Tuesday, February 21, 2017

1:00 pm in 345 Altgeld Hall,Tuesday, February 21, 2017

"Strong theories of ordered abelian groups" by A. Dolich and J. Goodrick (2nd talk)

Erik Walsberg (UIUC Math)

Tuesday, February 28, 2017

1:00 pm in 345 Altgeld Hall,Tuesday, February 28, 2017

Complexity in Dual Banach Spaces

Robert Kaufman (UIUC)

Abstract: X is a Banach space, X* is its dual space, composed of bounded linear functionals on X. The norm of a functional in X* is its supremum over the closed unit ball in X. NA is the set of functionals whose norm is attained there. S (for "sharp") is the set of functionals whose norm is attained at precisely one point in the closed ball. To obtain interesting conclusions about the complexity of these sets, the space X is re-normed. (This is not as scary as it sounds.)

Thursday, March 2, 2017

1:00 pm in 345 Altgeld Hall,Thursday, March 2, 2017

Henson's universal triangle-free graphs have finite big Ramsey degrees

Natasha Dobrinen (University of Denver)

Abstract: A triangle-free graph on countably many vertices is universal triangle-free if every countable triangle-free graph embeds into it. Universal triangle-free graphs were constructed by Henson in 1971, which we will denote as $\mathcal{H}_3$. Being an analogue of the random graph, its Ramsey properties are of interest. Henson proved that for any partition of the vertices in $\mathcal{H}_3$ into two colors, there is either a copy of $\mathcal{H}_3$ in one color (furthermore, only leaving out finitely many vertices in the first color), or else the other color contains all finite triangle-free graphs. In 1986, Komj\'{a}th and R\"{o}dl proved that the vertices in $\mathcal{H}_3$ have the Ramsey property: For any partition of the vertices into two colors, one of the colors contains a copy of $\mathcal{H}_3$. In 1998, Sauer showed that there is a partition of the edges in $\mathcal{H}_3$ into two colors such that every subcopy of $\mathcal{H}_3$ has edges with both colors. He also showed that for any coloring of the edges into finitely many colors, there is a subcopy of $\mathcal{H}_3$ in which all edges have at most two colors. Thus, we say that the big Ramsey degree for edges in $\mathcal{H}_3$ is two. It remained open whether all finite triangle-free graphs have finite big Ramsey degrees; that is, whether for each finite triangle-free graph G there is an integer n such that for any finitary coloring of all copies of G, there is a subcopy of $\mathcal{H}_3$ in which all copies of G take on no more than n colors. We prove that indeed this is the case.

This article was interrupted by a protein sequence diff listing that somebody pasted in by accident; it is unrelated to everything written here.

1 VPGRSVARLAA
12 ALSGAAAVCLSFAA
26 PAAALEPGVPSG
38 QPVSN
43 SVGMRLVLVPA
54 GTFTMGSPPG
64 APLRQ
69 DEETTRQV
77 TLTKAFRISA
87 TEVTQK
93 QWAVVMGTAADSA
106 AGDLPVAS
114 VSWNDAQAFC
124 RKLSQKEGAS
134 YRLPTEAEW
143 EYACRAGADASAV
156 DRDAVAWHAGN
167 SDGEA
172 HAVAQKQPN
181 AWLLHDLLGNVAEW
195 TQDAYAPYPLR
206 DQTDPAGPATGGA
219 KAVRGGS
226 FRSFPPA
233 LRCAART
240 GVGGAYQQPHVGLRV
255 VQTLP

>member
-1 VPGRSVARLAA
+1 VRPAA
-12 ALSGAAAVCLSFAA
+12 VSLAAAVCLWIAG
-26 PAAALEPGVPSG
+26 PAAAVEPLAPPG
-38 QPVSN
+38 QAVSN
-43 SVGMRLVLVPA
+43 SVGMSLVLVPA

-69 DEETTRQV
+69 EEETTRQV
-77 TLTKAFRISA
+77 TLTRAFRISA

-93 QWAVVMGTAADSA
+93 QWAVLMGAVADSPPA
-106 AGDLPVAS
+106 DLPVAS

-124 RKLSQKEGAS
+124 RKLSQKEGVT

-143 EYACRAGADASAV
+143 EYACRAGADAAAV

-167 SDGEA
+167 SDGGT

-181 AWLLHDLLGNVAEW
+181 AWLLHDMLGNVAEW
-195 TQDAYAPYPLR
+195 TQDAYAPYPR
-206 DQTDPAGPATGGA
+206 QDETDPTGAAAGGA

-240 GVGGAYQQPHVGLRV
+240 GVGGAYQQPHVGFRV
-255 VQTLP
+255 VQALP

Tuesday, March 7, 2017

1:00 pm in 345 Altgeld Hall,Tuesday, March 7, 2017

Relatively Random First-Order Structures

Henry Towsner (UPenn Math)

Abstract: The Aldous–Hoover Theorem gives a characterization of those random processes which generate "exchangeable" first-order structures. A random first-order structure on the natural numbers is exchangeable if, after any permutation of the natural numbers, it has the same distribution. The original proof of the full Aldous–Hoover Theorem used ultraproducts, and the topic remains intimately tied to the way probability measures behave in ultraproducts.
  For some purposes, full exchangeability is too strong. We investigate "relative exchangeability", where we only require that the distribution be preserved by automorphisms of a fixed first-order structure $M$. A full Aldous–Hoover theorem is not always possible in this setting, and how much we recover turns out to depend on the amalgamation properties of $M$.

Tuesday, March 14, 2017

1:00 pm in Altgeld Hall,Tuesday, March 14, 2017

Model theory and Painleve equations

James Freitag (UIC Math)

Abstract: We will discuss how to use model theory to prove some transcendence results for solutions of Painleve equations.

Thursday, March 16, 2017

1:00 pm in 243 Altgeld Hall,Thursday, March 16, 2017

On Grothendieck's proof of the Fundamental Theorem of Stability Theory

Sergei Starchenko (Notre Dame)